China’s "31 incentives" – a policy aimed at attracting Taiwan's professionals through access to mainland cultural industries and university research funding – have provoked heated debate and accusations of attempts to accelerate the ongoing brain drain, but Taiwan itself may be equally complicit in its own loss of professional and academic talent.

Some media organizations have painted those who head to China as greedy, turncoat opportunists. The government itself has wagged its finger at Taiwanese professors, warning them that it is illegal to take up teaching positions at Chinese universities or to apply for government research grants, but thousands are already there, and more are certain to follow. If nothing is done, professionals will leave to find greener pastures in China or elsewhere.

These accusations might have held water when aimed at entrepreneurs who precipitated the gutting of domestic manufacturing decades ago. They are more problematic when leveled at homegrown doctorates, thousands of whom are unable to find work due to shrinking enrollment and campus closures. Those lucky enough to be given a rare teaching position are overburdened and underpaid.

If Taiwan continues to view China as the sole culprit of its economic stagnation, it not only limits discussion of solutions needed to confront Taiwan’s societal malaise, but also puts Taiwan firmly in the backseat of its own economic and political destiny.

Existential crisis masks failure to address fundamentals

China’s incentive packages represent an existential crisis in Taiwan: China, a once-backwards hinterland economy of low wage, low skill jobs is now seeking to attract high level professionals with better wages and prospects for career development.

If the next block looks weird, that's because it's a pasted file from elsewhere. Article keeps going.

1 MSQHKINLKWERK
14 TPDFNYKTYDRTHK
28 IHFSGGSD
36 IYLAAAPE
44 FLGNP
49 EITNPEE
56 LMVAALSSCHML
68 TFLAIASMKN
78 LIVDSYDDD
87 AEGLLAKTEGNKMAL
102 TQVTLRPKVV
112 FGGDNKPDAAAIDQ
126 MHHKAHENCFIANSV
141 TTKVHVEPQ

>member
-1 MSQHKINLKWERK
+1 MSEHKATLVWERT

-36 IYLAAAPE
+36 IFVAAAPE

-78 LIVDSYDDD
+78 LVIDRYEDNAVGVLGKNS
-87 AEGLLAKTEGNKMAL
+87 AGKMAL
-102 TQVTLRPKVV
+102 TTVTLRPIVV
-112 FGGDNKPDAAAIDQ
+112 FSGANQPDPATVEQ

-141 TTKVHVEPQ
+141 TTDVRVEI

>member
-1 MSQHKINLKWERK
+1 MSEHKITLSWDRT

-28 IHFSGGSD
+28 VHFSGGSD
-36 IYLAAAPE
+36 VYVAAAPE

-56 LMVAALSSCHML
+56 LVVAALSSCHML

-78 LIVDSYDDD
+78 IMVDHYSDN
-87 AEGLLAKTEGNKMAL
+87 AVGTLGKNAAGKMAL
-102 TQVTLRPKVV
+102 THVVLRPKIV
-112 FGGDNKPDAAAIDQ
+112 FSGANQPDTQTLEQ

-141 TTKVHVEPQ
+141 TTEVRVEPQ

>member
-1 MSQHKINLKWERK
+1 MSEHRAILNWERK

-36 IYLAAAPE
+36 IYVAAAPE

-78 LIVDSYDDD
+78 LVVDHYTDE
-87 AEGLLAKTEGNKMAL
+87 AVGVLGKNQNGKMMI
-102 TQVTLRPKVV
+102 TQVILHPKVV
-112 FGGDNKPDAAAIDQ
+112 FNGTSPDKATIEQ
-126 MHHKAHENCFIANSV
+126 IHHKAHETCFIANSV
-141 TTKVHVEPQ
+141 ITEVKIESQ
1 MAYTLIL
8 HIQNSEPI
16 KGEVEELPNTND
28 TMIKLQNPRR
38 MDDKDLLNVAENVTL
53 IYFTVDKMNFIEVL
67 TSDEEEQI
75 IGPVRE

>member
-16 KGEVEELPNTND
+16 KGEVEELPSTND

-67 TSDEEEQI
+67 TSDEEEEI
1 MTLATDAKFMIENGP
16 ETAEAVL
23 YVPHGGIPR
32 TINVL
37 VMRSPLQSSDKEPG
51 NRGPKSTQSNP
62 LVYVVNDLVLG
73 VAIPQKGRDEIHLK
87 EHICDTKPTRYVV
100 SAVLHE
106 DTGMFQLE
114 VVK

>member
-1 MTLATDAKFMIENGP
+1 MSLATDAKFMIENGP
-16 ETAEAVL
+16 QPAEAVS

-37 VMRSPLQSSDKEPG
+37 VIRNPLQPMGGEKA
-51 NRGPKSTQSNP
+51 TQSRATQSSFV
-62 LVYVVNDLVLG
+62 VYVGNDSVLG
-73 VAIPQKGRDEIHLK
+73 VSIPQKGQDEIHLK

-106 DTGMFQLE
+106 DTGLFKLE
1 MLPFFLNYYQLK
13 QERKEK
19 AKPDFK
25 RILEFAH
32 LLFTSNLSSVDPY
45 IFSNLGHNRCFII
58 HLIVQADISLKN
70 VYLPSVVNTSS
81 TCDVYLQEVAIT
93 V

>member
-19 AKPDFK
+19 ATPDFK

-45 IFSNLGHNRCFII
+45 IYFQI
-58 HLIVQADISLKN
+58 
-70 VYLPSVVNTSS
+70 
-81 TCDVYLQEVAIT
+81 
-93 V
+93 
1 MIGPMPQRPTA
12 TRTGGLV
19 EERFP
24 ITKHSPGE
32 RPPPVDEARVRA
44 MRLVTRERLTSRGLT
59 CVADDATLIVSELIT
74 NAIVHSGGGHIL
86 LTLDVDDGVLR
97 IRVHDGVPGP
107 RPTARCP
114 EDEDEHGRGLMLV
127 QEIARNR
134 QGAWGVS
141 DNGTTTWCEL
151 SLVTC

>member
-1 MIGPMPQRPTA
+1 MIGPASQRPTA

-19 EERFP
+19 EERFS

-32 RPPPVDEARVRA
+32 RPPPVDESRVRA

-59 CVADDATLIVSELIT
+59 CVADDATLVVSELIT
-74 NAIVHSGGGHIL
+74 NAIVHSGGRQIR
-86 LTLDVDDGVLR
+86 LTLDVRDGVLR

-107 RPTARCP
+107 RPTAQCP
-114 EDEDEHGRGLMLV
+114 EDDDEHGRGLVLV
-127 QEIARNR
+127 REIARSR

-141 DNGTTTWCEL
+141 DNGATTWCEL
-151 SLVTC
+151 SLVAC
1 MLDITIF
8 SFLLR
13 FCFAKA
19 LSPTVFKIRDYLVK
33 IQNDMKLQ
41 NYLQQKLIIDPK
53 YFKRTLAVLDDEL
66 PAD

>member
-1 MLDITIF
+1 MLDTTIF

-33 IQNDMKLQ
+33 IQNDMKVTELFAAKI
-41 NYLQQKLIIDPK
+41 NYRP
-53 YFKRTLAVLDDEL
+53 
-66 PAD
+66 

In the dog-eat-dog world of economic globalization, competition happens uninvited. States are increasingly becoming uneven platforms that cater to investors rather than the welfare of citizens.

Politicians and thought leaders need to address Taiwan's brain drain as a broader symptom of state failure to address the extremely disruptive effects of economic globalization. It needs to move on from asking why thousands of young professionals are swayed by China’s carrots to formulating a plan to retain them on the basis of responsive public infrastructure and economic security.

Such a project will require reinvention the likes of which Taiwan has not seen since its rapid post-war industrialization. In contrast to the 1960s and '70s, the state will no longer play a central role in directing that change. It will require greater input from civil society, which provides the greatest advantage Taiwan has over its much larger neighbor.

Tug of war over talent: is it a zero sum game?

It would be a mistake to paint Taiwan as outside the global trade system despite repeated attempts by China to suppress its visibility on the world stage.